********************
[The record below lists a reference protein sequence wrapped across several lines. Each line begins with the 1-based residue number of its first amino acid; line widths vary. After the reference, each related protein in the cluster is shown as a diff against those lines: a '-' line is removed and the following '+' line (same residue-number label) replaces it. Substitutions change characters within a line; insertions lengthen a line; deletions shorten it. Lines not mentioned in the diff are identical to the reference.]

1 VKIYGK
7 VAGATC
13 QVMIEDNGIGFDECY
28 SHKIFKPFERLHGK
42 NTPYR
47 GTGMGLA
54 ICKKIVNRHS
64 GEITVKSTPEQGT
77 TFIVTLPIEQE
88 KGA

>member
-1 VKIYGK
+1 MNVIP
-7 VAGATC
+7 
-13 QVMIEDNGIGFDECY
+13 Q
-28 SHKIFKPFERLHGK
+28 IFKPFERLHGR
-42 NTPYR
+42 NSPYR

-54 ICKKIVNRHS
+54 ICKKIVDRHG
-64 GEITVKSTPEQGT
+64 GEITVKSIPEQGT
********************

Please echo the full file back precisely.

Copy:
[The record below lists a reference protein sequence wrapped across several lines. Each line begins with the 1-based residue number of its first amino acid; line widths vary. After the reference, each related protein in the cluster is shown as a diff against those lines: a '-' line is removed and the following '+' line (same residue-number label) replaces it. Substitutions change characters within a line; insertions lengthen a line; deletions shorten it. Lines not mentioned in the diff are identical to the reference.]

1 VKIYGK
7 VAGATC
13 QVMIEDNGIGFDECY
28 SHKIFKPFERLHGK
42 NTPYR
47 GTGMGLA
54 ICKKIVNRHS
64 GEITVKSTPEQGT
77 TFIVTLPIEQE
88 KGA

>member
-1 VKIYGK
+1 MNVIP
-7 VAGATC
+7 
-13 QVMIEDNGIGFDECY
+13 Q
-28 SHKIFKPFERLHGK
+28 IFKPFERLHGR
-42 NTPYR
+42 NSPYR

-54 ICKKIVNRHS
+54 ICKKIVDRHG
-64 GEITVKSTPEQGT
+64 GEITVKSIPEQGT